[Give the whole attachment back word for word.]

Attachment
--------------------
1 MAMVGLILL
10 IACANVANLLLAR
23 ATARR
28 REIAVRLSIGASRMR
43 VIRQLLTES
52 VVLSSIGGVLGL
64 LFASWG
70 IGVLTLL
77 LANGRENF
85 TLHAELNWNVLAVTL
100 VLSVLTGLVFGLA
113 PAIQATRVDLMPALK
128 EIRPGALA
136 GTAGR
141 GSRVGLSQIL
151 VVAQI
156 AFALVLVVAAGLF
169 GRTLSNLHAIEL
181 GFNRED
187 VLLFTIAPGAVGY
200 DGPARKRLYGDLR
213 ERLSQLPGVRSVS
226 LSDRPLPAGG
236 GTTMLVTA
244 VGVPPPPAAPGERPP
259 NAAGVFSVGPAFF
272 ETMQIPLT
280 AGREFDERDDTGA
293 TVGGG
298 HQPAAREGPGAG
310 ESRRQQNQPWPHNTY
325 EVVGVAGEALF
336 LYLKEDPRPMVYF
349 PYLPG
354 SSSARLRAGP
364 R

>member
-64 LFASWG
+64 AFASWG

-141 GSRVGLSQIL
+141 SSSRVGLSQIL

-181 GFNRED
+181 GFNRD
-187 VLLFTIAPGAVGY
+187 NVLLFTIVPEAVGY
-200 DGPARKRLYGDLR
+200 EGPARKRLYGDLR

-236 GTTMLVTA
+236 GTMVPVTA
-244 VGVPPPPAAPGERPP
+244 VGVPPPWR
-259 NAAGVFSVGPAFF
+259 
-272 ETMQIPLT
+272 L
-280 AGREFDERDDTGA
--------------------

1 MAMVGLILL
10 IACANVANLLLAR
23 ATARR
28 REIAVRLSIGASRMR
43 VIRQLLTES
52 VVLSSIGGVLGL
64 LFASWG
70 IGVLTLL
77 LANGRENF
85 TLHAELNWNVLAVTL
100 VLSVLTGLVFGLA
113 PAIQATRVDLMPALK
128 EIRPGALA
136 GTAGR
141 GSRVGLSQIL
151 VVAQI
156 AFALVLVVAAGLF
169 GRTLSNLHAIEL
181 GFNRED
187 VLLFTIAPGAVGY
200 DGPARKRLYGDLR
213 ERLSQLPGVRSVS
226 LSDRPLPAGG
236 GTTMLVTA
244 VGVPPPPAAPGERPP
259 NAAGVFSVGPAFF
272 ETMQIPLT
280 AGREFDERDDTGA
293 TVGGG
298 HQPAAREGPGAG
310 ESRRQQNQPWPHNTY
325 EVVGVAGEALF
336 LYLKEDPRPMVYF
349 PYLPG
354 SSSARLRAGP
364 R

>member
-64 LFASWG
+64 AFASWG

-141 GSRVGLSQIL
+141 SSSRVGLSQIL

-181 GFNRED
+181 GFNRD
-187 VLLFTIAPGAVGY
+187 NVLLFTIVPEAVGY
-200 DGPARKRLYGDLR
+200 EGPARKRLYGDLR

-236 GTTMLVTA
+236 GTMVPVTA
-244 VGVPPPPAAPGERPP
+244 VGVPPPWR
-259 NAAGVFSVGPAFF
+259 
-272 ETMQIPLT
+272 L
-280 AGREFDERDDTGA